By Phillip Wankat and Frank Oreovicz
professor has ever complained of having too little material to cover
in a course or the curriculumthere is always too much. The amount
of information that students need to know keeps expanding, and rarely
is anything ever removed from the curriculum. First and foremost are
the new ABET requirements for teaching communication, teamwork, ethics,
global awareness, current events, and continuing learning that have
to be addressed. Then there are new developments in all disciplines.
So how can you cope?
Toss out obsolete
material (which often means anything not computer oriented). Graphical
procedures are obsolete unless they aid student visualization. Nomographs
are passé. Exact solutions obtained with a computer are preferable
to approximate shortcut calculations done by hand. Since students ignore
theory unless they're going to be tested on it, either start including
test questions or scrap it. And of course, removing stuff is easier
said than done. For example, textbook writers and publishers don't
do it because they are afraid that professors won't use their books
and students won't buy them.
Be selective in
what you teach. If there are 20 ways to solve an engineering problem,
present the simplest method that has the most practical application
first. This will be the easiest approach to understand. Demonstrate
what its shortcomings are and then cover one other method in detail.
Don't cover methods unless they're used in practice even if
they are of historical interest. Since you can't cover everything,
help students learn how to pick the best approach.
Use teaching methods
that help you cover the most material. Expect students to come to class
prepared. Short quizzes or questionnaires on the reading assignment
can help. Hand out partial class notes and use them in your lecture.
Such notes help provide more coverage without sacrificing student learning.
Don't review material in classinstead refer students to the
Increase the amount
of time that students spend working on the course material, including
reading and studying, tackling problems alone or in study groups, working
in the laboratory, completing writing assignments, and performing computer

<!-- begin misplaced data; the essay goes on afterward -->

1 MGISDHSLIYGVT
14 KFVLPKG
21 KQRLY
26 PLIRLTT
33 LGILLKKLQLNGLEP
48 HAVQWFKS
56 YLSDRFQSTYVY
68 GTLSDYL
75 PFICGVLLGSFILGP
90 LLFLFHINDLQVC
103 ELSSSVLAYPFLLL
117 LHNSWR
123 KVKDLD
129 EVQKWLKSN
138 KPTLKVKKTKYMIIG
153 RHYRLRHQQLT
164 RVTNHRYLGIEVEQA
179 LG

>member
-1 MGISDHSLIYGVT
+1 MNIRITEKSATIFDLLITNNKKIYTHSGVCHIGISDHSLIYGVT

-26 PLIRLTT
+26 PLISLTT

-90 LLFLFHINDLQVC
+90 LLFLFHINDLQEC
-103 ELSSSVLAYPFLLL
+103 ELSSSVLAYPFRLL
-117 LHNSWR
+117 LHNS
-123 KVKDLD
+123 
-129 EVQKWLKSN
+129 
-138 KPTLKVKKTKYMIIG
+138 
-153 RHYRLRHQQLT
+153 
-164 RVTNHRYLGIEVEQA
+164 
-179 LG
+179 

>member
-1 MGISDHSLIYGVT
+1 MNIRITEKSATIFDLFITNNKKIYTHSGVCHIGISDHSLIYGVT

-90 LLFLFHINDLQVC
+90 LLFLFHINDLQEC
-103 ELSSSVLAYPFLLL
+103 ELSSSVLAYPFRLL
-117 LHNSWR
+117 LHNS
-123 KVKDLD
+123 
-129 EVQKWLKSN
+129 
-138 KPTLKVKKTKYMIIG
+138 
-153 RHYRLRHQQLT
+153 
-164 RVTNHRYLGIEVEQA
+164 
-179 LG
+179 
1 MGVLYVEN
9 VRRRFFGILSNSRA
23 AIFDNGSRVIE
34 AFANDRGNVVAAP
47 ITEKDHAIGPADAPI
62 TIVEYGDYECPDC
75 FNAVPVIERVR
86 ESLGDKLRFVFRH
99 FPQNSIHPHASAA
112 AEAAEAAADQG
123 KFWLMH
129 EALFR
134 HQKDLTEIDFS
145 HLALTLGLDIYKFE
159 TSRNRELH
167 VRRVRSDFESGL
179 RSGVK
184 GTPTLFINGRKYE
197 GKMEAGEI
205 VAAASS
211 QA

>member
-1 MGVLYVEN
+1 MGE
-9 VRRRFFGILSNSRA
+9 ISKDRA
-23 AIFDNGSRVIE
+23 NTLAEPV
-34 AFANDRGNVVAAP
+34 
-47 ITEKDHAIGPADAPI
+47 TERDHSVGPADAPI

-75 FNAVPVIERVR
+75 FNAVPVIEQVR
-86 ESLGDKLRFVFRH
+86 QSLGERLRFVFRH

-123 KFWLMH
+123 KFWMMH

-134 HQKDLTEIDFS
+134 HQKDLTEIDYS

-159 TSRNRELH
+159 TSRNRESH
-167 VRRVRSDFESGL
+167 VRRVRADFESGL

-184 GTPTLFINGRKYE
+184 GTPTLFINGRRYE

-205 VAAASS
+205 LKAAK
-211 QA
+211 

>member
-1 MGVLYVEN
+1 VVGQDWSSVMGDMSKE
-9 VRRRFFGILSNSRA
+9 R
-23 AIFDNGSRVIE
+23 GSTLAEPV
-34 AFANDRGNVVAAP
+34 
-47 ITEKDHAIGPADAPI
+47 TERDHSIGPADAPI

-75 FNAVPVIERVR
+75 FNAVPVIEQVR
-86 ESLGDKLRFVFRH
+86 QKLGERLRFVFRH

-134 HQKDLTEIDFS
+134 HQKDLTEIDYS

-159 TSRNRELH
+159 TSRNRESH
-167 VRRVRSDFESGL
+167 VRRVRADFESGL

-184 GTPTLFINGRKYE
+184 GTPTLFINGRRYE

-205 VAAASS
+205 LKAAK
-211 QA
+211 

simulations. Expect three hours of work (including class) for each credit
hour, which means a standard three credit class would involve nine hours
of work a week. Schedule two- or three-hour recitations, which are small
groups that meet about once a week, so students can work on problems
together. Base a small amount of the course grade on recitation attendance.
Use mastery learning, which is a method where students study material,
move at their own pace, and retake quizzes until mastering the material,
as defined by achieving a specified grade on a quiz. Use computer simulations,
groups for homework, and other methods that increase the amount of time
that students spend on their studies outside of class. See http://asee.org/publications/teaching.cfm
for more suggestions.
Have the students
simultaneously cover technical material and ABET criteria such as teamwork
and leadership skills. Have the students work in groups. Require oral
presentations and writing in technical classes.
Students love extra
credit, so use it to encourage them to learn on their own. Have the
students earn extra credit by solving a problem using a mathematical
method or software simulation package that is not covered in class.
Look at your entire
curriculum. Instead of duplicating material, use the basics for different
applications in subsequent courses. For example, one might cover the
basic ideas of thermodynamics in a thermodynamics course and then use
those ideas for phase equilibria in a separations course, for reaction
equilibria in a reactor engineering course, and for entropy analysis
in a design course. Help the students learn how to generalize about
how to apply the basics to new engineering problems. This makes them
much more flexible and valuable as engineers. Make sure the students
learn what they are supposed to in the prerequisite courses so that
it does not have to be re-taught.
to learn some of the material on their own in laboratories and design
courses. This reduces coverage needed in prerequisite courses and helps
students learn how to learn.
to learn on the job in co-ops and internship positions, and through
service learning and extracurricular activities. These activities are
particularly good for learning leadership and interpersonal skills.
Require students to reflect on what they've learned. They can do
this by discussing their experiences in groups or by keeping diaries.
a curriculum with tracks or options. For example, a civil engineering
major can have the option of taking a number of classes in traffic engineering,
construction engineering, or other tracks.
In short, if you
don't try to cover everything in class and instead encourage your
students to learn on their own, you may find that it is possible to
cope after all.
Wankat is head of interdisciplinary engineering and the Clifton L.
Lovell Distinguished Professor of Chemical Engineering at Purdue University.
Frank Oreovicz is an education communications specialist at Purdue's
chemical engineering school.